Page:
The Belt and Road backlash
China’s Belt and Road Initiative is trumpeted as a ‘win-win’ for all, but is it everything it’s cracked up to be? Or are countries on its route, wary of Beijing’s motives and fearful of being trapped by debt to China’s big development banks, losing faith in the plan?
Illustration: Britt Spencer
It is the first great development project of the 21st century and maybe the greatest of all time. China’s Belt and Road Initiative (BRI) is ambitious, expensive and, in its own way, collaborative.
A project slated to cost anything up to $8 trillion has so far been astonishingly good at corralling financing and galvanizing support from many of the 71 countries along its dual route – an overland ‘belt’ linking China with Europe and a maritime ‘road’ snaking through the Indian Ocean to the Mediterranean.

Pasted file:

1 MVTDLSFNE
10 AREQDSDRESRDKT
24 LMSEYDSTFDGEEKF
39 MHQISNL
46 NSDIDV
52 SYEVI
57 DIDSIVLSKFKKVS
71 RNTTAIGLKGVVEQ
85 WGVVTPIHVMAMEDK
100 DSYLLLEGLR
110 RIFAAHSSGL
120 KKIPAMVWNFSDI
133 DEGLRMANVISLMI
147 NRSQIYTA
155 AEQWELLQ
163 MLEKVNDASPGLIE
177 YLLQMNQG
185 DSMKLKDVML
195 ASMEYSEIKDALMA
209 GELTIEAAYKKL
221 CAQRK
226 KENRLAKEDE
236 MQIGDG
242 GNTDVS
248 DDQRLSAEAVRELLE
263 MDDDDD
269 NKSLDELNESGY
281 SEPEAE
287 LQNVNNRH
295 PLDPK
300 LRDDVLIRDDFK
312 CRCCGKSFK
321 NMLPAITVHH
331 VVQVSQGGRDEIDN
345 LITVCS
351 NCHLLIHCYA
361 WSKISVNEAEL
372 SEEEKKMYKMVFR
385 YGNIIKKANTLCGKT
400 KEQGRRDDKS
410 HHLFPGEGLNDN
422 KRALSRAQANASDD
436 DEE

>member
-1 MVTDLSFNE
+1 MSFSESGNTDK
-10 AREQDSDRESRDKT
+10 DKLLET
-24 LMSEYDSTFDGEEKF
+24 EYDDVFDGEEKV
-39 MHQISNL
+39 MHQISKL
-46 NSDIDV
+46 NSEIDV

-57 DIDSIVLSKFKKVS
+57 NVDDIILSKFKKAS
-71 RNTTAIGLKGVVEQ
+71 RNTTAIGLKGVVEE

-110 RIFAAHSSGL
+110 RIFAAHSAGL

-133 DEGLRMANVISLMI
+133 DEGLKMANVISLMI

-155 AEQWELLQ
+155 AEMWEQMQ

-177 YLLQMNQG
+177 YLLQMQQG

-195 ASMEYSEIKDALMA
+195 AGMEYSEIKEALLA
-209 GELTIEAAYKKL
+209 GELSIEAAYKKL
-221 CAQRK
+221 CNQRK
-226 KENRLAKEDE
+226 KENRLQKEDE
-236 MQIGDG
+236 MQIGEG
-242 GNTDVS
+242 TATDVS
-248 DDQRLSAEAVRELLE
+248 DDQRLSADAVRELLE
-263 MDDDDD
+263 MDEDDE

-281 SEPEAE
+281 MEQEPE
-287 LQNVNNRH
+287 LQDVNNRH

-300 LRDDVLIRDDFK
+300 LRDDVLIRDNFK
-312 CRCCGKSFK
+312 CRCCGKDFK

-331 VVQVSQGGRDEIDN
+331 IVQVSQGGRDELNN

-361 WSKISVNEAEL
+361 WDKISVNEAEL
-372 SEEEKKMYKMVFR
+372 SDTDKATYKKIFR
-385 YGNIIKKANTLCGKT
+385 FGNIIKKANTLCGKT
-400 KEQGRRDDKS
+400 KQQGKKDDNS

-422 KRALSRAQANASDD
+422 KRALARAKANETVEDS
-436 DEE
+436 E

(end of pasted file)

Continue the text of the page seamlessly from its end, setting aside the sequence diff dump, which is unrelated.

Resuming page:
Sovereigns short of quality infrastructure have borrowed heavily from the likes of Export-Import Bank of China (Chexim) and China Development Bank (CDB), Beijing’s development-banking double-act, while global investment banks work day and night to earn generous fees by channelling funding into anything bearing a ‘BRI’ tag.
Some of these projects are hugely valuable. Take the new Chexim-funded $3.4 billion electric railway set to link the Ethiopian capital Addis Ababa with Djibouti, a coastal state on the Bab-el-Mandeb Strait, a pinch point on the way to the Suez Canal.
Or the dual-purpose deep-sea port and special economic zone under construction on the Black Sea coast at Anaklia.